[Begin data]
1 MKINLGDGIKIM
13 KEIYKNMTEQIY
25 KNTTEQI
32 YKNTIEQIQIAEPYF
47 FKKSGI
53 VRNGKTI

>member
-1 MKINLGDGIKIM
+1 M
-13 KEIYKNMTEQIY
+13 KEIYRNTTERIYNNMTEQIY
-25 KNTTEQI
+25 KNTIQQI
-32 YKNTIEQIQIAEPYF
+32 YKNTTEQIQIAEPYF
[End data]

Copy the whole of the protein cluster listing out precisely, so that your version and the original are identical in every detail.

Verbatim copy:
1 MKINLGDGIKIM
13 KEIYKNMTEQIY
25 KNTTEQI
32 YKNTIEQIQIAEPYF
47 FKKSGI
53 VRNGKTI

>member
-1 MKINLGDGIKIM
+1 M
-13 KEIYKNMTEQIY
+13 KEIYRNTTERIYNNMTEQIY
-25 KNTTEQI
+25 KNTIQQI
-32 YKNTIEQIQIAEPYF
+32 YKNTTEQIQIAEPYF